FROM THE PASTOR'S STUDY  -  September 2017

Dear Friends and Members of First Reformed Church of Bethlehem:


Has the pace of summer slowed for you, even just a little bit? Even if it has slowed down, often more is going on than meets the eye. In April and May our famous parsonage gardening team was busy pounding in stakes, setting wire cages, scattering mulch, and checking for any signs the fragile tomato plants would grow … but “things” were at work. We had no idea. Finally small plants did come to life and we took our ease, confident of an August harvest. The problem was, other “things” were going on, quietly and effectively. We had no idea, but clearly “things” were happening. Blight entered the lower leaves of the plants and climbed up the vines, outpacing even the fastest growing tomato vines.


The result is that while we set eighty plants, we did not grow enough tomatoes to fill one pail. Even our resident groundhog is depressed. It was a wild and sad tomato summer for us. Brian, Petra, Ellen and I stood by helplessly. Thanks to friends who did not have this unwanted outcome, we have received some really ripe and tasty tomatoes. We are also hearing that the current tomato patch may need to be rotated out of production for a few years. We take small comfort in hearing that many gardeners had the same problem. Our misery is not comforted by more tomato blight stories.


Some parts of the garden thrived, the most spectacular being the cosmos, cleome, and zinnias, not to mention sunflowers, marigolds, and more seasonal flowers. So we did not harvest as many vegetables, food for the body, as we had hoped; but certainly we have an abundance of food for the soul. Thanks to Ellen, the garden is, nevertheless, stunning! Her generous sowing of flower seeds caused the garden to grow, even though it has devastating wounds.


I suppose there is a lesson in all this. I invite you to gather round and let the garden speak. She is a wise professor and will bless our living if we have the patience to listen and respond. What do we excel (bloom) at? What are our blights? What “things” interrupt and crush our well-planned lives? What or who sustains us when “things” happen? Our vulnerabilities may inhibit our plans; but still, as wounded healers we may thrive if only we have the patience to adjust.


It is in that spirit I look to September and to our planning. On Sunday, September 10, we begin the Sunday School year by welcoming our children and their parents. A picnic is planned and other events are being added in. Will it work? Will something good come out of it or will “things” happen that will challenge us to make changes? Do we have to lay aside what is unworkable and some time during the year go to plan B? I think of the garden prep and the preparations we are making to nurture the spiritual life of our congregation. How will it turn out?


In the meantime, we are continuing to work with the Albany Synod Fellowship Program. The Synod has offered to bring four newly ordained (or about to be ordained) graduates from seminary to the Regional Synod of Albany and place them in congregations for two years. As anyone who has been around here for many years will remember, the asset of our 90 plus acres of woods has blessed us in different ways. At first when donated by Stephen Van Rensselaer, the land was cleared and the pastor was expedited to farm it as part of his salary. Then in the 1950-1960 period, members spent Sunday afternoons planting trees, reforesting the lands. A few years ago we developed a plan centered on a Pavilion, even having drawings of what it could look like. Classis (probably wisely) suggested we needed to begin with a plan and people, and let the pavilion idea not be the focus.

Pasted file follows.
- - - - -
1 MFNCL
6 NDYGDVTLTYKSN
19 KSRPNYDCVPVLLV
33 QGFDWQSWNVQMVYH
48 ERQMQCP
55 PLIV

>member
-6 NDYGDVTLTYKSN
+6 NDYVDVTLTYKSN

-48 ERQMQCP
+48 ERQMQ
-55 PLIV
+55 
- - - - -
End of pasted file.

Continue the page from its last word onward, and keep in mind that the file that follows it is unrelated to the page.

Upon hearing of these four Fellowships, we applied for one of the pastors, to guide us in a step back into the forest and to assist us in developing a ministry celebrating creation and encouraging a reverence for God’s creation. As it is, across the globe, it appears that we have lost our reverence for the creation. Significant destructive global changes are happening. Humankind seems intent on squeezing every last drop of life out of the earth. The human race behaves generally like the landlord’s tenant from hell, trashing the space that could have housed others, making it unfit for a human dwelling.


As we meet a candidate this month, we will be planning and planting. Certainly “things” will happen! I pray that with patience and curiosity, and with an abiding faith, we are called to this ministry. I take hope in reflecting on the eclipse this last week. By the millions, people traveled to get a glimpse. What if we found a way to convey that such “miracles” are happening in our backyard, in our garden soil and in our bodies every day?


Pray! Stay tuned! Go Gently!


Pastor Harlan E. Ratmeyer


Harlan E. Ratmeyer, Pastor

38 Church Rd.

Selkirk, New York